10 stories you've been following

No. 1: OBAMA VOWS CUTS TO
CONTRACTOR SPENDING


Is it campaign rhetoric or will
Sen. Barack Obama (D-Ill.),
the Democratic presidential nominee,
cut spending on contractors?
He said he would cut contract
spending by 10 percent as part of
his strategy to revive the economy
and have the federal government
take more responsibility.

"The only way we can do all
this without leaving our children
with an even larger debt is if
Washington starts taking responsibility
for every dime that it
spends," the Associated Press
quoted Obama as saying.

No. 2: PROCUREMENT WOES
CONTINUE FOR
TANKER CONTRACT


The contracting lessons
continue to pile up for the Air
Force's $40 billion aerial tanker
deal. The Defense Department
said the controversial procurement
is too complex and important
to be resolved this year. A
decision on whether Boeing Co. or
a Northrop Grumman Corp./EADS
team will build the tanker will fall
to the next administration.

The Northrop/EADS team had
won the contact, but Boeing
protested, saying the Air Force
treated the winning team more
favorably. The Government
Accountability Office agreed and
told the Air Force to start over.

No. 3: BOEING ESTABLISHES
NEW SERVICES
DIVISION


Boeing continues
to build its services
business by creating the
Defense and Government
Services Division in its Integrated
Defense Systems unit. The new
division will focus on technology
services.

It is the fifth division in Boeing
IDS' Global Services and Support
unit. Greg Deiter will lead the
4,400-employee division.

No. 4: DELL SEEKS TO
SELL ITS COMPUTER
PLANTS


Dell Inc.
wants to get out of the manufacturing business
and is looking for a buyer for
its plants, the Wall Street
Journal has reported.

Citing sources familiar
with the situation, the newspaper
said Dell has
approached numerous overseas
contract computer manufacturers
and is hoping to
sell most, if not all, of its factories
within 18 months.

Rivals such as Hewlett-
Packard Co. switched to contract
manufacturers years
ago, the newspaper article
states.

No. 5: HEWLETT PACKARD
TO
CUT 24,600
JOBS


As part of
its acquisition of EDS Corp.,
HP said it would cut 24,600
jobs in the next three years.
The cuts represent about 7.5
percent of each company.
About half the cuts will
affect workers in the United
States.

The goal is to "better
align the combined company's
overall structure and
efficiency with the operating
model that HP has successfully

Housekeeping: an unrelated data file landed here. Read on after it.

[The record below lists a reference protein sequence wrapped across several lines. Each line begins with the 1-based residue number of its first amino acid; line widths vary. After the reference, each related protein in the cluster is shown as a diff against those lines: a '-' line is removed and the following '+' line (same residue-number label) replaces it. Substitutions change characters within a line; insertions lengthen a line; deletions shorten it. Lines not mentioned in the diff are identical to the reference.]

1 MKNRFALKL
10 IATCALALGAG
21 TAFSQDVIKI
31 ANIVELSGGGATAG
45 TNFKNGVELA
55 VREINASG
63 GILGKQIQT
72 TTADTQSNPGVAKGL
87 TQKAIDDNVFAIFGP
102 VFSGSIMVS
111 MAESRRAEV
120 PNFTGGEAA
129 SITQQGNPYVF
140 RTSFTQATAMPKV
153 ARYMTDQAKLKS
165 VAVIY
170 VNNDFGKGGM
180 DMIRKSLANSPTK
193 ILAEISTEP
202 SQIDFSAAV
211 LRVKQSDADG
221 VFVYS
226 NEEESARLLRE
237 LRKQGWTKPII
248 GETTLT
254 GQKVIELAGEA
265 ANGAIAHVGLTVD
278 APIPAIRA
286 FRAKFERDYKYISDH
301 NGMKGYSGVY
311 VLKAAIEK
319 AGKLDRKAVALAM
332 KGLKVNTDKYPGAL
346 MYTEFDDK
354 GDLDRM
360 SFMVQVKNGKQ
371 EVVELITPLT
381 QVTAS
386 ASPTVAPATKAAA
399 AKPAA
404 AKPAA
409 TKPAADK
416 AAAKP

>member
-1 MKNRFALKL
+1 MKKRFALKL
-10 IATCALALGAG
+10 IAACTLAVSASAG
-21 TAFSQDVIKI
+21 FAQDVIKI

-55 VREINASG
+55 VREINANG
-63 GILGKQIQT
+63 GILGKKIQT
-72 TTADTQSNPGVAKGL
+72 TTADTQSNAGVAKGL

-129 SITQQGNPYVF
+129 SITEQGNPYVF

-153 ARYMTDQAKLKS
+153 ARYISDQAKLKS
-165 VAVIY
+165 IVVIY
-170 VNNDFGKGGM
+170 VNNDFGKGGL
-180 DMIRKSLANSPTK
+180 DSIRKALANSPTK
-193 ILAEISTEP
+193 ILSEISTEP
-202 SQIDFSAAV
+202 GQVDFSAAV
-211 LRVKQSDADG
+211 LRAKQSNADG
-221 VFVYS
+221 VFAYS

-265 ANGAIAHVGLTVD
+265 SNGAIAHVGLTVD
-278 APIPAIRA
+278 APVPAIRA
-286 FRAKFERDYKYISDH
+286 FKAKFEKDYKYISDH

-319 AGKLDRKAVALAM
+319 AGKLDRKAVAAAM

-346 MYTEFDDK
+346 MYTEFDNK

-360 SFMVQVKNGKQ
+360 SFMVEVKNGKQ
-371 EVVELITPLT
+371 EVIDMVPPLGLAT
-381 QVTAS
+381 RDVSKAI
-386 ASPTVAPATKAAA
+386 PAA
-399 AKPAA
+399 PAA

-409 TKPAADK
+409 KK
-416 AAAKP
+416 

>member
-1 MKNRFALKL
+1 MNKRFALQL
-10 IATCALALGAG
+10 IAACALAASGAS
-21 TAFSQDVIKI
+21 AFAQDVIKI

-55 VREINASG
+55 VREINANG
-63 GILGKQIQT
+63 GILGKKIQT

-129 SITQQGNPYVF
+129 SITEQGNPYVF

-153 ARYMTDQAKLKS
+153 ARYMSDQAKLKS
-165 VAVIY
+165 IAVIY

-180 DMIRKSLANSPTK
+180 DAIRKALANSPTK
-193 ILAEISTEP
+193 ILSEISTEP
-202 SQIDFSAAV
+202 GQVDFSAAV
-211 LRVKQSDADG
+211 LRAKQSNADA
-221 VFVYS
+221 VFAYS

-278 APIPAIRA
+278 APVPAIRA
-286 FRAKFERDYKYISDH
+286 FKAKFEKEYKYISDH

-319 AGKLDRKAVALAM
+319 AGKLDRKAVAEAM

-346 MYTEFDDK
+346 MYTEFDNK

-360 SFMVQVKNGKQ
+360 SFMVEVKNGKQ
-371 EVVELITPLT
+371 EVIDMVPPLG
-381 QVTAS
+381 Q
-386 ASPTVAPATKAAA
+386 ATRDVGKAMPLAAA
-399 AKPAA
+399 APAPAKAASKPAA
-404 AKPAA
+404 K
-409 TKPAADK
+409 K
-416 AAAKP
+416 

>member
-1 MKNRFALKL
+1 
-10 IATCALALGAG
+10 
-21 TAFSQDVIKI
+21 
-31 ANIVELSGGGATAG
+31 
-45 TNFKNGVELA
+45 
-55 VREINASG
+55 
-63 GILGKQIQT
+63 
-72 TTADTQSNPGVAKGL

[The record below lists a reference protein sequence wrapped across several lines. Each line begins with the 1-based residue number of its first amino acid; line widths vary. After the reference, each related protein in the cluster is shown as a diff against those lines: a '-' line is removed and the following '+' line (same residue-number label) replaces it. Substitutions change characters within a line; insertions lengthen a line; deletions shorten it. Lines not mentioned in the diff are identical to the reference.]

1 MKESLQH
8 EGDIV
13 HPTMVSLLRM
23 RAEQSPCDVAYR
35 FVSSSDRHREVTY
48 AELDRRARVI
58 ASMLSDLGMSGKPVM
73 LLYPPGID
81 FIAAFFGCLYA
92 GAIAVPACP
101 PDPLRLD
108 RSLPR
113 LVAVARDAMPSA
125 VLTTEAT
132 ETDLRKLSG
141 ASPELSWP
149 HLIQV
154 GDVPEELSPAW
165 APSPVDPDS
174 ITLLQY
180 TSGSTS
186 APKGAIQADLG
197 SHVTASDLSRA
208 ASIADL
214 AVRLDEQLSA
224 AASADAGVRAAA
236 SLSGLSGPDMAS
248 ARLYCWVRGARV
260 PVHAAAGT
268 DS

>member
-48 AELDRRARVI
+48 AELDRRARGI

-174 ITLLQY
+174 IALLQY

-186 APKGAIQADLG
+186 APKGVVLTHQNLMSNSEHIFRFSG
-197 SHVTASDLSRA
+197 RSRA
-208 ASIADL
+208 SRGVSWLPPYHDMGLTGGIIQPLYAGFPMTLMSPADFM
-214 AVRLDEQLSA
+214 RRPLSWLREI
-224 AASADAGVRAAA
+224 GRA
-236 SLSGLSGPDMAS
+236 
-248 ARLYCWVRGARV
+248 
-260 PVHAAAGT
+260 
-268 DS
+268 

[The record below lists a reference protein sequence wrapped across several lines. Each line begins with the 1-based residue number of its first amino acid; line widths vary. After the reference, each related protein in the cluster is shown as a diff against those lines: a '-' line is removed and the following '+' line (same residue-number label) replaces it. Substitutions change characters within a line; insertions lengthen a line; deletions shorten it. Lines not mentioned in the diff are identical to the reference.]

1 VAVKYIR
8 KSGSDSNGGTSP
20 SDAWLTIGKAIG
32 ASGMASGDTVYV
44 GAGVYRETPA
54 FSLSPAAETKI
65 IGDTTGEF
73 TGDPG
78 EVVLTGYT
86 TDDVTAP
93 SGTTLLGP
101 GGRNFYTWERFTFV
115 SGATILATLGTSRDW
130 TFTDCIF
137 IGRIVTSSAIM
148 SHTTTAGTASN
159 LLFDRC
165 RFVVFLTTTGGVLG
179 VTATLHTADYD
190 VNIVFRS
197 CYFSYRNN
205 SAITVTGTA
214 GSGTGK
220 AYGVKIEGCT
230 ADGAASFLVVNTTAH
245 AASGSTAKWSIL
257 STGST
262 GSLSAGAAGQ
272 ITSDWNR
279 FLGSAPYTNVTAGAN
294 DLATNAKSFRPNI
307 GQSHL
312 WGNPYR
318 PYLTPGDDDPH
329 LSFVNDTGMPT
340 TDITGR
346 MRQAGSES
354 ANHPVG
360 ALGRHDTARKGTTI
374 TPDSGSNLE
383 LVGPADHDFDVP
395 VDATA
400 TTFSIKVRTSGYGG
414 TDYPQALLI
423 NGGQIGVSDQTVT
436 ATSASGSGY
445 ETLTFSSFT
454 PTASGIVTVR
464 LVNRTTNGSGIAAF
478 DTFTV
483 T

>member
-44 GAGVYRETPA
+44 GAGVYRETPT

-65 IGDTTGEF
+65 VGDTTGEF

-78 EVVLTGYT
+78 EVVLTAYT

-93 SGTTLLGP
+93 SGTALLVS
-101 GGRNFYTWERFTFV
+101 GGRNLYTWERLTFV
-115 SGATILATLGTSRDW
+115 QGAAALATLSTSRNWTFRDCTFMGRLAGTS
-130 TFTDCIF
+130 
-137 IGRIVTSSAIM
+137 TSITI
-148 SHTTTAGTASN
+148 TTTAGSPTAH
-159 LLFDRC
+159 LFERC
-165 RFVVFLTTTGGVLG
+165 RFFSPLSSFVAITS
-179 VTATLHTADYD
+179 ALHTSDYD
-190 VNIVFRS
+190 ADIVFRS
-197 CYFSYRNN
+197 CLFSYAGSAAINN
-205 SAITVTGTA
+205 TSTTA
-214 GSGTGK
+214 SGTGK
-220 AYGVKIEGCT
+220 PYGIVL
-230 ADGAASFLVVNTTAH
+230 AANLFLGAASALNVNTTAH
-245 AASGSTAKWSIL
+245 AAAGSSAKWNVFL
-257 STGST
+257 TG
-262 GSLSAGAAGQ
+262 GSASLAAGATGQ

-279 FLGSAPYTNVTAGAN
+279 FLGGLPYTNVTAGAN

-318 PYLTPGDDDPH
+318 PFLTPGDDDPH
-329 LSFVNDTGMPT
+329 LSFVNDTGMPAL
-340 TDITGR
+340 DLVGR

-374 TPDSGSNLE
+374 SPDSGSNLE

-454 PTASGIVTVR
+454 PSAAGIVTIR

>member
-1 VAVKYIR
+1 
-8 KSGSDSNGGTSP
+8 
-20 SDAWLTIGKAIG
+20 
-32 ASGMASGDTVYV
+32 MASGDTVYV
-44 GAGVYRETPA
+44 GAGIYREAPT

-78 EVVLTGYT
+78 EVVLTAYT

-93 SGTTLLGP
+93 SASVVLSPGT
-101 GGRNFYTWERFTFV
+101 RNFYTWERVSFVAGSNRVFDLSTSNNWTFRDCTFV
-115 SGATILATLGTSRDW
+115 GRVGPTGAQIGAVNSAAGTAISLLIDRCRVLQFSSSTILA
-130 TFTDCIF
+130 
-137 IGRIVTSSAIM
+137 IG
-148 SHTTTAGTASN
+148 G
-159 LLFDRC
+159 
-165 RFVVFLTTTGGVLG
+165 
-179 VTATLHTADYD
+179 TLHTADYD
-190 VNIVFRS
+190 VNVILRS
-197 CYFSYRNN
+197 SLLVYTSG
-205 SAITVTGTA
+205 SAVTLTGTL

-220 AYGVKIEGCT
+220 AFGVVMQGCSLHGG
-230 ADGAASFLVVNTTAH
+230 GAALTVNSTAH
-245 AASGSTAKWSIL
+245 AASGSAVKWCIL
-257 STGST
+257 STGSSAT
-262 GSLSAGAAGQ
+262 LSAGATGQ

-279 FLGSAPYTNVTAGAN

implemented in recent
years," the computer maker
said in a statement.

No. 6: SAIC INKS NASA
DEAL


Science
Applications
International Corp.
broke the $1 billion mark for
its NASA Information Technology Services contract
when it nabbed an
11-month, $212 million
extension in September.

The San Diego-based
contractor will continue
to furnish IT services to
NASA centers, headquarters,
and international
sites and networks.

No. 7: ACS TO DIVE
BACK INTO
FEDERAL
MARKET


With
a noncompete agreement
set to expire Nov. 24,
Affiliated Computer
Services Inc. is preparing
to step up its activity in
the federal market (see
related story, Page 50.)

No. 8: LOCKHEED
WINS DLA
SUPPLY-CHAIN
CONTRACT


Under a 10-year,
$5.6 billion contract,
Lockheed Martin Corp. will
oversee the inventory and
distribution of automotive
parts used on all U.S. military
ground vehicles for
the Defense Logistics
Agency.

No. 9: NAVY ISSUES
RFI FOR
INTELLIGENCE
SYSTEM


The
Space and Naval Warfare
Systems Command wants
to build an intelligence
network that will connect
command centers and
fleet task forces.

The Navy will use a
limited competition
because of security
restrictions for the
Distributed Common
Ground System-Navy
Prime Mission Product
contract.

No. 10: E-GOVERNMENT
REAUTHORIZATION
BILL HELD UP


When a
Senate bill to reauthorize
the 2002 E-Government
Act hit a sudden and
unexpected snag, several
government IT initiatives
were put on hold or in
limbo.

The bill was expected
to pass easily, but Sen.
Patrick Leahy (D-Vt.)
attached an amendment
with controversial new
requirements for protecting
personal information
and restricting the role of
data brokers.

Efforts to move the
amendment to another
bill proved unsuccessful,
leading to a deadlock,
sources said.
These news stories
received the most
traffic on Washington
Technology's Web site
from Sept. 1 through
Sept. 29.

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